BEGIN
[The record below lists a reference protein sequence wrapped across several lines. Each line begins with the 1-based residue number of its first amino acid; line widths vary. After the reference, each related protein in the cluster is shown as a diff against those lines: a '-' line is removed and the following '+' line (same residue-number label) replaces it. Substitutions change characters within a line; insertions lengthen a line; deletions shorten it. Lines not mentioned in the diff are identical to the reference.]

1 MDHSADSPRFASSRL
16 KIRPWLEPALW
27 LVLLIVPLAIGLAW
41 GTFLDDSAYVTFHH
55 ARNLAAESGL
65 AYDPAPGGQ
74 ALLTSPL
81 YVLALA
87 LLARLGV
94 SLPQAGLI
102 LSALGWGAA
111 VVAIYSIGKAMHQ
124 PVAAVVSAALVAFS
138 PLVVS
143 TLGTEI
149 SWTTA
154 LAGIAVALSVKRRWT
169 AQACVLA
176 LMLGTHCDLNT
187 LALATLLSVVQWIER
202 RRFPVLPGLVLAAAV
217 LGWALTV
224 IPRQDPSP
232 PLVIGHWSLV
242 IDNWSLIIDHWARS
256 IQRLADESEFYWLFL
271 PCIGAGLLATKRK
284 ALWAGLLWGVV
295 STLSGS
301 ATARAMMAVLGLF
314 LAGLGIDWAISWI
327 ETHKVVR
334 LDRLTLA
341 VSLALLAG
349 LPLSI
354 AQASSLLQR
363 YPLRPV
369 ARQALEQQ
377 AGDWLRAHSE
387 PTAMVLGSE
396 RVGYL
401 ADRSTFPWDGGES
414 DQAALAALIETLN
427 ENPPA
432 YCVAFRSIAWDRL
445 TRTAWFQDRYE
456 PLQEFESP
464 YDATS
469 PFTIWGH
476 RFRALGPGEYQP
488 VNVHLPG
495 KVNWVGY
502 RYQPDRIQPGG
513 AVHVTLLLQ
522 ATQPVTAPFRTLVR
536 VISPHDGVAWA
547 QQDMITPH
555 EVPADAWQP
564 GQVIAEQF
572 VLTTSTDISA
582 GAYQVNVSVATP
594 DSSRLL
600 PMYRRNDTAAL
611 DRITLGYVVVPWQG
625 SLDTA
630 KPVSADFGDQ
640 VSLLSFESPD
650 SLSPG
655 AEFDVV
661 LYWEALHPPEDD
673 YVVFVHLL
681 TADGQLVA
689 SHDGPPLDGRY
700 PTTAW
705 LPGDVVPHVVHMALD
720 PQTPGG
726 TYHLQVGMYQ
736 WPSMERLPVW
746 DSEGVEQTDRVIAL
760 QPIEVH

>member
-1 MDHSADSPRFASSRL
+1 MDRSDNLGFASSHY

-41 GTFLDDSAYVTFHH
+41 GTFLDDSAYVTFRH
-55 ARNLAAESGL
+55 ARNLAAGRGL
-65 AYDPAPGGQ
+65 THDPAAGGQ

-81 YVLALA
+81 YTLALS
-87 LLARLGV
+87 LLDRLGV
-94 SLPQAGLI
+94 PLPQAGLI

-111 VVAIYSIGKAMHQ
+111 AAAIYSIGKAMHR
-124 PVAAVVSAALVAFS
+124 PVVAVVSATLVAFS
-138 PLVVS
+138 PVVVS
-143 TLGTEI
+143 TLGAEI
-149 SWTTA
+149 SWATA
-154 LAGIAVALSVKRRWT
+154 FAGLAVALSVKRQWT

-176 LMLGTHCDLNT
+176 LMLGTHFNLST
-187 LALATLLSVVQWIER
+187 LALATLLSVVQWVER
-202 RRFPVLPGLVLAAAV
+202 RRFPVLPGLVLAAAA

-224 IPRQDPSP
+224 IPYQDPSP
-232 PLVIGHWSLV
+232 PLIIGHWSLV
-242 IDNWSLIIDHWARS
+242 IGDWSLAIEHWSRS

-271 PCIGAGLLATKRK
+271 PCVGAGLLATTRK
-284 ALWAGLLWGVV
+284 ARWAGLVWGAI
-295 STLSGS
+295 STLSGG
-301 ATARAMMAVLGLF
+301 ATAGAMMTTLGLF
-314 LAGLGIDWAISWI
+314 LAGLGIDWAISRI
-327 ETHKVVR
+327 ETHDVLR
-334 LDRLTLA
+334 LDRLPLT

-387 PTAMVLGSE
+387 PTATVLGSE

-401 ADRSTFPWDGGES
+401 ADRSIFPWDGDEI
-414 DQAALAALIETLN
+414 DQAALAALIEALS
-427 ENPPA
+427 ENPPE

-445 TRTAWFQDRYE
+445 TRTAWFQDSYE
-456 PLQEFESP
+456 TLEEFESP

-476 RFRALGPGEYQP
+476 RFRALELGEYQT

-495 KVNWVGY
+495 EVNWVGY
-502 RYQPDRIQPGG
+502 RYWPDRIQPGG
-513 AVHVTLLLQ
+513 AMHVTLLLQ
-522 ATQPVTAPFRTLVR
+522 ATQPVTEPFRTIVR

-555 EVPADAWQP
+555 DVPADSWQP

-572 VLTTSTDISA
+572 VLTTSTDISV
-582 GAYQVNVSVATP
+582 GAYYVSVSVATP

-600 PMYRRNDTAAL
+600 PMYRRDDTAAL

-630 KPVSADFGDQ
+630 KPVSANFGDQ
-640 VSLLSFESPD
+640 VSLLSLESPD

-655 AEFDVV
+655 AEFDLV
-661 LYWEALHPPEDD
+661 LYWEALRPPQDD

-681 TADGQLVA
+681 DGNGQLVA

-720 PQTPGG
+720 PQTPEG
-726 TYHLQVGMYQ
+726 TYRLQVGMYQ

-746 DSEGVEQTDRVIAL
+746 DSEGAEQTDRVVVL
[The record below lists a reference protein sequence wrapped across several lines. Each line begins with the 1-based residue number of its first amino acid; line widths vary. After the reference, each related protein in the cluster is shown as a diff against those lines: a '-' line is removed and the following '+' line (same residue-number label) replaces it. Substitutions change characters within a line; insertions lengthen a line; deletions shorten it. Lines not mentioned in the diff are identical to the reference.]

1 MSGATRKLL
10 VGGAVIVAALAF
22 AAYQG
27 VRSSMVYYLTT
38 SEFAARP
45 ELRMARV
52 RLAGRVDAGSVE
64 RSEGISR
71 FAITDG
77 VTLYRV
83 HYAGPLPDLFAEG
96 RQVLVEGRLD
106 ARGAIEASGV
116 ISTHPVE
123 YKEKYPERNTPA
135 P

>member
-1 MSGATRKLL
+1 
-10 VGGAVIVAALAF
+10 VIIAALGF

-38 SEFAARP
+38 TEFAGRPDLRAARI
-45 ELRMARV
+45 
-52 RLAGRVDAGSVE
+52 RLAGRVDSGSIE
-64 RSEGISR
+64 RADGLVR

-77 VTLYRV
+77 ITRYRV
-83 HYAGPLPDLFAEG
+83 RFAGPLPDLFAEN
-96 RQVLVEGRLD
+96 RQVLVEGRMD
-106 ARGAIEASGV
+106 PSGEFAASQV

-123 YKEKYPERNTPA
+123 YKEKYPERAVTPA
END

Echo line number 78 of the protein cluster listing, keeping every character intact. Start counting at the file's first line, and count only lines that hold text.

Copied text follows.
726 TYHLQVGMYQ